Wow, it’s been 3 years since Chargify got started.

It was early 2009. The folks at Grasshopper (below) recognized recurring billing as something more businesses wanted to do, but actually doing it is more complex than most people think. They launched Chargify within Grasshopper.

I was one of those people finding out the hard way.

At the same time Chargify was starting out, I was wrapping up my role as co-founder/CEO of Engine Yard after growing it to 80 people. Engine Yard experienced the pain that Grasshopper was aiming to solve. We solved it with labor and custom software, which was error-prone & expensive.

Long story short: we found each other and I joined Chargify later in 2009, around the time the first merchants started running on Chargify.


We’ve grown our customer base, added software developers and support crew, added features, worked with partners, and generally done all the stuff a business does as it grows from idea into a real business.

When I think back to 2010, it’s amazing that we didn’t support coupons, taxes, or statements – all of which are big things to many merchants. And until early 2011, we didn’t have any Level 2 tech support separate from our software dev team.

Many areas have filled in, and yet we have at least another year of similar developments.

Fun Story: How Mark Cuban got involved: We wanted to jump ahead of revenue a bit, so we could develop features faster, and we wanted a smart outsider who could bring cash and wisdom. One of my Twitter followers (@MarshallHaas, a fellow motorcycle rider) rode his motorcycle from Dallas to Sacramento, and I showed him around town on our bikes. While out on the road, he suggested I email Mark Cuban re Chargify. I did, and a deal was done that night. I’ve done venture capital deals before, and this was very different! It was fast, as in a few emails and done! (Btw, other than Mark’s investment in 2011, Chargify is funded by founders & revenue.)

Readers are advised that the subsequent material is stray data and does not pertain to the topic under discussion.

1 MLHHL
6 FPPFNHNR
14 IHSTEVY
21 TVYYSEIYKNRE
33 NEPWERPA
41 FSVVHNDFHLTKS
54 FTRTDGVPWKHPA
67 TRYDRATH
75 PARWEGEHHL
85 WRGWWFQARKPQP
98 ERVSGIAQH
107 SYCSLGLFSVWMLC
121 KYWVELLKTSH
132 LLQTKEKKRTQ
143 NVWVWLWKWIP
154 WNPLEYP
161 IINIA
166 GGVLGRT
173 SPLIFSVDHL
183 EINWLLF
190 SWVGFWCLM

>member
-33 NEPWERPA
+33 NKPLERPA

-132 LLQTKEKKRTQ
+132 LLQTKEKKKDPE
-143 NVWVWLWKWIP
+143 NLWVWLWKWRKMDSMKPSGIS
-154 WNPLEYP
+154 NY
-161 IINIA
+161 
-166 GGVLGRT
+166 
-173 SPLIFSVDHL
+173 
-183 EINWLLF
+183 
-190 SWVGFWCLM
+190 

We changed our pricing in 2010 and didn’t carry it out as smoothly as possible. It was absolutely the right thing to do to get revenue in line with costs, but our execution left a bad taste.

And some technology choices that were right in early 2010 started being wrong in late 2011, as the number of merchants running on Chargify passed 700. We started running into capacity problems here and there. We spent December solving about half of the issues and the rest will be finished in January. (Read our system architect’s blog post from December.)

Details: Our data center provides a managed database as part of their PCI environment. It was great for a couple of years, until we noticed performance problems once in a while. At the time, we were focused on new features and integrations that merchants really want, so we only shifted part of our time to it. Other components needed to be changed, too, like replacing delayed_job with Resque (many of you won’t know what those are, and I only barely know).

A handful of systems have been upgraded with no downtime, but one change did result in some logging and webhooks not being processed for a few days, and that led to the need to create a new interface for merchants to replay missing webhooks. This may indeed be something useful in the bigger picture, but we didn’t intend to work on it right now.